Designing an “active” class for hovered menus keeps attention where it belongs. Most designers use the CSS :hover pseudo-class which works great for actively-hovered links.
But it’s also a good idea to keep the main link highlighted when the user is hovering submenu links. This denotes a clear path of activity where anyone can glance at the menu and quickly determine which primary link is active & which sub-menu link is hovered.
You can design hover states with many techniques like font color changes, BG color changes, text underlines, highlights, box shadows, whatever. The goal is to keep the parent link activated even when it’s not being directly hovered.
DePauw University uses very simple contrasting colors between white and black. The default navigation uses white text on a dark background. When hovering a link you’ll notice that these colors reverse.
But when you hover a primary link with a sub-menu you’ll also notice it stays lit up the whole time. You can hover any internal link and still get that main highlight effect.
Each design can have its own styles so you don’t need to go black & white like DePauw. But the active styles should be noticeably different than the default links.
On Comedy Central’s website you’ll find the same effect. But instead of a white highlight color they use a lime green/yellow.
You can build a working dropdown menu without this active highlight effect. But UX designers know that just because something works doesn’t mean it’s working optimally.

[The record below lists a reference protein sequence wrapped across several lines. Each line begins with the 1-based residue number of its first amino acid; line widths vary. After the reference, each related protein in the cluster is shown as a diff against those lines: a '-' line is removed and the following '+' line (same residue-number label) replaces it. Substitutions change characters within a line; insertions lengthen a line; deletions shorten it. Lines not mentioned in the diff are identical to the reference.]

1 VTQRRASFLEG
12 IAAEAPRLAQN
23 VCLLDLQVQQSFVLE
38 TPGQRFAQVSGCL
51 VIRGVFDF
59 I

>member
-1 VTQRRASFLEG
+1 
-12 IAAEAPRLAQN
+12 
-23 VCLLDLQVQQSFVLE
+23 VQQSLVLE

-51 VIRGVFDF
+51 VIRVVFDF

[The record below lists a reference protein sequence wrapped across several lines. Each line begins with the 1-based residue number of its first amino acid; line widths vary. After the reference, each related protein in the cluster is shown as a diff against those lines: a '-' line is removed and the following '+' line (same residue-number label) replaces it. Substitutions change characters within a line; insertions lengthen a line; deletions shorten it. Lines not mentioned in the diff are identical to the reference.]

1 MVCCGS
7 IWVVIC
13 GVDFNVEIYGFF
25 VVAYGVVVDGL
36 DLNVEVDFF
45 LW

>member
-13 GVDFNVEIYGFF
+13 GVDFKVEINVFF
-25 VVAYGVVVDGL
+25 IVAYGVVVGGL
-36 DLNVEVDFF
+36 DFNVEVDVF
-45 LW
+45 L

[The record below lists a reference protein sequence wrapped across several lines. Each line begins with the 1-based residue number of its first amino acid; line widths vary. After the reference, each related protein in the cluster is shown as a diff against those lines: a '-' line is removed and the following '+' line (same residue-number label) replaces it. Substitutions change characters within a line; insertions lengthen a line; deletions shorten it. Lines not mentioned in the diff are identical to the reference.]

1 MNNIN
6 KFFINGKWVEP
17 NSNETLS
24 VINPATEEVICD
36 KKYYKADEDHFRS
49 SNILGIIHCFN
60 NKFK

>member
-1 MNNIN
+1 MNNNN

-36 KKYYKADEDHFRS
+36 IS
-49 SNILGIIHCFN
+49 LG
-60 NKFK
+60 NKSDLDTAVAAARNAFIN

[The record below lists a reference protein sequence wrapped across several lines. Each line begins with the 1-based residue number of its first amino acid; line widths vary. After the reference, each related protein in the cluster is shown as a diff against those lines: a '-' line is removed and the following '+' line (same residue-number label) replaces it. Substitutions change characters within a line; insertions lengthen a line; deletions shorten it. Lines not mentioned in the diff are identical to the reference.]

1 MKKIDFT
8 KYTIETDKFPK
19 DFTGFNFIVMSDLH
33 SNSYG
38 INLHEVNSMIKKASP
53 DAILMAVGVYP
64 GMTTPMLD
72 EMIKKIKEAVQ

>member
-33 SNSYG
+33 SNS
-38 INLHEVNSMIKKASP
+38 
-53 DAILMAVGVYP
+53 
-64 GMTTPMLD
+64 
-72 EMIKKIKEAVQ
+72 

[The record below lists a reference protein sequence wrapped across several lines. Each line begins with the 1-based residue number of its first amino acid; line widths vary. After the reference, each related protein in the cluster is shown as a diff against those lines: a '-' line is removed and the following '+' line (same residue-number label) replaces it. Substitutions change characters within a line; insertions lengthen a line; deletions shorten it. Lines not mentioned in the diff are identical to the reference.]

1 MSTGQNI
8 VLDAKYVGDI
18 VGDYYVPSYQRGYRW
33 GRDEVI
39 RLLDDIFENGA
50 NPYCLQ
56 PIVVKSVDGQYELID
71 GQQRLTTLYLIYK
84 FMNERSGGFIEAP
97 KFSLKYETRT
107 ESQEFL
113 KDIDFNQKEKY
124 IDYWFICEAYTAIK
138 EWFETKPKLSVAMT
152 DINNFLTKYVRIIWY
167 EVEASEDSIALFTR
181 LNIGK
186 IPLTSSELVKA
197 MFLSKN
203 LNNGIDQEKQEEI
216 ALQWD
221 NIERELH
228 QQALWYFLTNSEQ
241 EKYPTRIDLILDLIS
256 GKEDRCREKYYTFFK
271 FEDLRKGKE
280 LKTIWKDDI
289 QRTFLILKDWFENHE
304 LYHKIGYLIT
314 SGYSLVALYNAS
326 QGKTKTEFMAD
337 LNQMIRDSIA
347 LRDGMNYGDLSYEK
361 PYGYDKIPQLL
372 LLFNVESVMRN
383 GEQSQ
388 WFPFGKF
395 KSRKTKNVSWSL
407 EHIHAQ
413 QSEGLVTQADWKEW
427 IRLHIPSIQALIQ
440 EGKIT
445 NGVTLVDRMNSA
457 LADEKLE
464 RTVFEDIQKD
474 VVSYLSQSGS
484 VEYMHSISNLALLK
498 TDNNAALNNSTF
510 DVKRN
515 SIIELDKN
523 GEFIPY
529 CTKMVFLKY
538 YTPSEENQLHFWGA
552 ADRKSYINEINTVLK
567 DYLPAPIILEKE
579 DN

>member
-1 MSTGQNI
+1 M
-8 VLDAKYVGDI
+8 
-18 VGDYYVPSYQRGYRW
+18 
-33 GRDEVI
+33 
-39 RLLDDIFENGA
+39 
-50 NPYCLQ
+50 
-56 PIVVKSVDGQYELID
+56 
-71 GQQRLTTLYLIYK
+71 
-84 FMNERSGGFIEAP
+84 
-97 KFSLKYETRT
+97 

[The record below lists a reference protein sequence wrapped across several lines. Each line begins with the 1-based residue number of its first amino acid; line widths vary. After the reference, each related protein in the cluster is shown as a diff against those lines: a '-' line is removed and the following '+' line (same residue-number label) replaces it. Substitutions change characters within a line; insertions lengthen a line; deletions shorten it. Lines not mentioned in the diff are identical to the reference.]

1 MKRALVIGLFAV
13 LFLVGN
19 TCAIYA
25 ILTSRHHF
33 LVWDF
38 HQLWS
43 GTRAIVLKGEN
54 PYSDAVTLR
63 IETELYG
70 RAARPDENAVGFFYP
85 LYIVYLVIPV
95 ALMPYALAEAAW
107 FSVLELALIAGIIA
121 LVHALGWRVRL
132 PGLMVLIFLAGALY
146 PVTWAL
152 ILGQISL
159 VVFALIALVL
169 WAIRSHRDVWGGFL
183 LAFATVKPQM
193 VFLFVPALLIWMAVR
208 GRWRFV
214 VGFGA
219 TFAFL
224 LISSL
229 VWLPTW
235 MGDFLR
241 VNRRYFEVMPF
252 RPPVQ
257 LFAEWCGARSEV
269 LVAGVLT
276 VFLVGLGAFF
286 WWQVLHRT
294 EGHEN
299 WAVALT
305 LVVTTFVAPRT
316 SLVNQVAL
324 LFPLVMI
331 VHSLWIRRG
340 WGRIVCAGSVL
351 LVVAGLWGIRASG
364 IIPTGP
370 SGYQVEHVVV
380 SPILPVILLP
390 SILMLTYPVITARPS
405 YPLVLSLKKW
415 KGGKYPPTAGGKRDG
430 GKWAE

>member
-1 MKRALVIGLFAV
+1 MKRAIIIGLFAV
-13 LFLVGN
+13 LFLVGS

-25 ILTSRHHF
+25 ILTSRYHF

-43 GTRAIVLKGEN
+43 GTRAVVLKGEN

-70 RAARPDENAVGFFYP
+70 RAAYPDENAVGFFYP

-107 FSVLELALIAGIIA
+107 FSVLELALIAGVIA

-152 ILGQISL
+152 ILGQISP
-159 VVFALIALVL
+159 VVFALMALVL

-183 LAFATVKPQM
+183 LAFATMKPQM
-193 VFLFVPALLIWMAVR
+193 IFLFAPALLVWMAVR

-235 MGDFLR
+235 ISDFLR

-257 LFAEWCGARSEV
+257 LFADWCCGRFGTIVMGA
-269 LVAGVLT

I think all dropdown menus should keep an active highlight over the parent link. This also includes sub-sub-menus that go 2-3 layers deep.
Quick Dropdown Animations
CSS3 mixed with jQuery can make some powerful animations for the web. Dropdown menus thrive on animation whether they’re sliding or fading into view.
But animation should always serve a purpose. UI/UX designers need to use animation practically. It should bring the interface to life but shouldn’t slow down the user experience in the process.
The best dropdown animations can be summarized with two words: quick yet noticeable.
Take a peek at the ESPN top navigation. You can hover any sports division to get a dropdown menu of teams and related links.
This dropdown clearly slides into view from top to bottom. However it does this quickly so you’re not stuck waiting 2-3 seconds before you can interact with the links.
Generally I recommend keeping menu animations at 1.5 seconds or less. This rule of thumb only applies to menu animations because they’re interactive elements. But you can easily extend animations for other page items up to 3-5 seconds(or more) if it makes sense.
Ironically the CSS MenuMaker website has a stunning top menu design. The dropdowns have callout arrows like speech bubbles to denote which primary link it belongs to.
But in the context of animation these dropdowns are swift. I’d estimate their animations run for 300 milliseconds quickly fading in & out of view.
But they only animate when focus moves elsewhere, so once they’re visible the links do feel solid.
That’s the key to a great dropdown menu animation. It should have that magical sense we all love in animation, but the animated element should also feel like a solid part of the page.
A quality dropdown menu considers both form and function. Yes it should look nice, but it should also function well and create a fantastic experience for the visitor.
These tips are some that I live by in my design work. They’re all pretty simple to add into your dropdown menus with very little code. And if you’re looking for more examples of great nav menus take a peek through our inspiration section.